- Registration time
- Last login
- Online time
- 122 Hour
- Reading permission
This post was edited by blueeyes.yu at 2012-10-8 09:54|
Virtual entertainment sites let you chat, dress-up, feed the dog and shop in a way that feels real. In fact, it`s all just a mirage, a lot of pixels on a web page, but these little pixels are the gateway to a whole universe – of real-world trouble.
Last week, several netizens went to Tencent`s headquarters in Shenzhen to file a complaint, accusing the company of not adequately protecting their accounts. They`d had their QQ Show avatar, clothes and accessories stolen. One victim lost 1,800 virtual items, worth 60,000 yuan, reported Southern Metropolis Daily.
Virtual property, which you gain through Web games, social networking sites and virtual worlds, is a billion dollar global industry. For instance, fantasy worlds like Secondlife, Entropia and World of Warcraft issue their own currencies, and players can make a profit by trading in real estate or setting up clothing stores. The currencies are bought with hard cash and profits made online can be converted back into real-world money.
And, surprise, even in imaginary worlds, property ownership can go hand-in-hand with property theft.
"Virtual property theft is occurring today all over the world," says professor Greg Lastowka, an American specialist in Internet law.
Although a few cases have managed to make it to the courtroom, most of the time they`re unreported or not followed up. "Local police are often confused by claims of virtual theft, thinking it has no real value," says Lastowka. "But virtual items can be sold easily for real money, making it a lucrative opportunity for criminals."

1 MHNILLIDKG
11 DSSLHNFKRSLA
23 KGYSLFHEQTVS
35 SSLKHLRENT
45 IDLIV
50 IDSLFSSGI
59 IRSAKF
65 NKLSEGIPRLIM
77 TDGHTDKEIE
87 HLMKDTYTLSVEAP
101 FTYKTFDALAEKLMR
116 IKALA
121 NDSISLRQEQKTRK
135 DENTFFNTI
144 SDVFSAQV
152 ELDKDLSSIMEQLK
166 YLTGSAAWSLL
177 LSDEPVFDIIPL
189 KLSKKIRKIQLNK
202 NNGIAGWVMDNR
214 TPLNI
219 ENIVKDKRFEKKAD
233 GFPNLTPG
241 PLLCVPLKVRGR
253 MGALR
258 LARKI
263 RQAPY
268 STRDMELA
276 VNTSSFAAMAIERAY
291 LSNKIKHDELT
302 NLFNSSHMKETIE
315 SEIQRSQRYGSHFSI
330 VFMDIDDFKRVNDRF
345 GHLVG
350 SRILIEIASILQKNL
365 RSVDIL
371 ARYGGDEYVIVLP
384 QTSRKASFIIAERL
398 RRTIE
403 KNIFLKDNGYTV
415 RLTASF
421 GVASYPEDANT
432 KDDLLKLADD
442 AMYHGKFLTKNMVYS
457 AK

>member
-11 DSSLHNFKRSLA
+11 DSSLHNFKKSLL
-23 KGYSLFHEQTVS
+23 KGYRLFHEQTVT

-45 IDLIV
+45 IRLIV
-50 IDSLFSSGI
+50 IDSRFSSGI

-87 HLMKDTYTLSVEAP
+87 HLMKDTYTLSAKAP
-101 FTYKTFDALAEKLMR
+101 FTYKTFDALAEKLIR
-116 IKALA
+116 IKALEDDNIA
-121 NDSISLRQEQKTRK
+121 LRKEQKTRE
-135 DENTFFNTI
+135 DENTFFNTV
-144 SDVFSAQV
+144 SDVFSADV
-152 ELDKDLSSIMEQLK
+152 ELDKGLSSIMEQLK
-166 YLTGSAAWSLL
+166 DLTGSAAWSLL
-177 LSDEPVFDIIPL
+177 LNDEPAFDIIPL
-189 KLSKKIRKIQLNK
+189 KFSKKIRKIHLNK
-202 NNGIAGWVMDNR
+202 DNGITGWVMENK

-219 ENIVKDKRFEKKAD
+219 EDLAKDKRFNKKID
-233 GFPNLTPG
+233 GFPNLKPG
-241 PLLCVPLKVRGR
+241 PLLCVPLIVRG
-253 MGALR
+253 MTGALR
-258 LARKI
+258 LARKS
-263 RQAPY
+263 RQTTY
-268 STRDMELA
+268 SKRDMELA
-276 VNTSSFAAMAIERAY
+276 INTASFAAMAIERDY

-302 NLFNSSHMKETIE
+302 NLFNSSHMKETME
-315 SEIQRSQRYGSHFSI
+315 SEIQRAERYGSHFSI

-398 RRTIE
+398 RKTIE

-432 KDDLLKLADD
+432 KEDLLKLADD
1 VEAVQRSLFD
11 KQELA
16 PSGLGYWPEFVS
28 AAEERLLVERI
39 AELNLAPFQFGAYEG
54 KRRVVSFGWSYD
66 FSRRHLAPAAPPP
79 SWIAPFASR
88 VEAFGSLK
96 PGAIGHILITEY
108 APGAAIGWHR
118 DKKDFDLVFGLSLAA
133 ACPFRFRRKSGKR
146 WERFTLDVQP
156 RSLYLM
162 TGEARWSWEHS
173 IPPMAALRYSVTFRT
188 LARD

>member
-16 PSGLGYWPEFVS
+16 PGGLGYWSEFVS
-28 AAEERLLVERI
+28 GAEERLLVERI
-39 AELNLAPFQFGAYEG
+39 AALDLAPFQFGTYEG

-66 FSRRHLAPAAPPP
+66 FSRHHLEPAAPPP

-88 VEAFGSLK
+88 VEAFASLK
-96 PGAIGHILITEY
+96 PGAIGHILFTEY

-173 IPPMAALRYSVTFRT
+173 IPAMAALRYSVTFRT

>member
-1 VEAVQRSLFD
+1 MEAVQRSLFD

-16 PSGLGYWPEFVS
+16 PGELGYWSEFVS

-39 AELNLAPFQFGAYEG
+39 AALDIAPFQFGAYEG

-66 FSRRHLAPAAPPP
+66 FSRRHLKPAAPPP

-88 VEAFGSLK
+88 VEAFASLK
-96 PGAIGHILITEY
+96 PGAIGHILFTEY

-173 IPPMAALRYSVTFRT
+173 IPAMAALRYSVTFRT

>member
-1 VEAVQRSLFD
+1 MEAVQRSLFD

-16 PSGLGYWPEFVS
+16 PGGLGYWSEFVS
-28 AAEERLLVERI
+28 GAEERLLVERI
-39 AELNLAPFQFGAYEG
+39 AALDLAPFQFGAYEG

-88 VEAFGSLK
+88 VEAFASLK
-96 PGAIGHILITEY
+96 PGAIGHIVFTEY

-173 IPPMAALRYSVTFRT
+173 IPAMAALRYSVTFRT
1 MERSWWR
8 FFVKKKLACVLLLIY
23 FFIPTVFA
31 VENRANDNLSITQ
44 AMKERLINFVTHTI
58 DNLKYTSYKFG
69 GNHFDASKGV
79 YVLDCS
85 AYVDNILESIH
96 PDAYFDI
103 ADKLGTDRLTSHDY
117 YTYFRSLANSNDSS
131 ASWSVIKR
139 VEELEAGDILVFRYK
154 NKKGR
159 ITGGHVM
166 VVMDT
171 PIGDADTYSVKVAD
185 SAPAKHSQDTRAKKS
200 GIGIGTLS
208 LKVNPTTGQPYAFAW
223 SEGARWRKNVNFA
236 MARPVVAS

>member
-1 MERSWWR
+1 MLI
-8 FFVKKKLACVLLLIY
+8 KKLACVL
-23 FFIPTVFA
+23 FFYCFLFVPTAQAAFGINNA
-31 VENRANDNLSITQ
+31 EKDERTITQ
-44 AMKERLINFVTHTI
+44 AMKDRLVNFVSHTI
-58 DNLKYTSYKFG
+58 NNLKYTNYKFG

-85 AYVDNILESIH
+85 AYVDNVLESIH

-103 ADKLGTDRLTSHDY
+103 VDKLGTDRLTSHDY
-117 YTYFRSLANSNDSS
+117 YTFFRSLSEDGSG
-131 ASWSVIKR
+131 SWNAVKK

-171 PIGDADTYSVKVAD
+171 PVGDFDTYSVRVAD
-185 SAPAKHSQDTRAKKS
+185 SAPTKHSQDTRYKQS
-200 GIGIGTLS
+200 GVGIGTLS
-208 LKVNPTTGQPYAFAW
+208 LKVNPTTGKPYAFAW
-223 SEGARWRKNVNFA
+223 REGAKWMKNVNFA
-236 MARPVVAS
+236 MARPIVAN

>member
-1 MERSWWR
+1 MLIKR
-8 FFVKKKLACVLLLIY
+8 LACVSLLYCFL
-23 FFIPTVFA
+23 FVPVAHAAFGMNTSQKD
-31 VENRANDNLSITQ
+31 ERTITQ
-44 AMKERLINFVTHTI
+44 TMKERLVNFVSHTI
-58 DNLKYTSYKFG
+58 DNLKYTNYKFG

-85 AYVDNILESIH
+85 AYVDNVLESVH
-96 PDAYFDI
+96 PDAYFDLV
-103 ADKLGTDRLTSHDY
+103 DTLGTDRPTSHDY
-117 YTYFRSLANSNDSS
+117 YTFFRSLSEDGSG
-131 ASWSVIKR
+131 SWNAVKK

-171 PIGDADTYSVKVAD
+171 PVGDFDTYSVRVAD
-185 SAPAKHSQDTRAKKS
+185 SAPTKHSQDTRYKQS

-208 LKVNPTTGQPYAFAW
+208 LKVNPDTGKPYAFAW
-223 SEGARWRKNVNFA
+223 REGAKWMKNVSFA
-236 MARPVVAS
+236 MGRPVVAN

In case of theft, "users in China whose virtual property is stolen can report it to the Internet department of the local public security bureaus," says Tencent`s Mao Xiaofang. "We can cooperate with officials and offer technical support."
Users themselves are advised to protect their virtual property. Mao suggests "not accepting files from strangers, or going to websites with a dubious reputation". Changing passwords every three months can also help.
Reports of stolen virtual property are becoming increasingly frequent, but the law is slow to respond. China has no specific law to protect virtual property, says Yang Lin, of Beijing’s Yingke Law Firm. "Without explicit legal provisions, players cannot prove ownership, so the public security offices might not bother with the case," says Yang.
In 2006 in China, 44 people were arrested for stealing more than 700,000 yuan worth of virtual items. Eleven were jailed for six months to one year, for "infringing upon citizens` right to correspondence freedom".
Virtual property may appear to be just a lot of pixels on a web page or invisible data in a server, something that only has meaning in an imaginary world. Yet somebody has spent real-world time, and money, on making it their own. To them, it has value, and if someone else takes it – that`s theft.
"Stealing virtual property, including someone`s identity, is a crime," Yang Lin warns. "People should understand the nature of this act. You should not break the law for fun, or you`re at risk of ruining your future."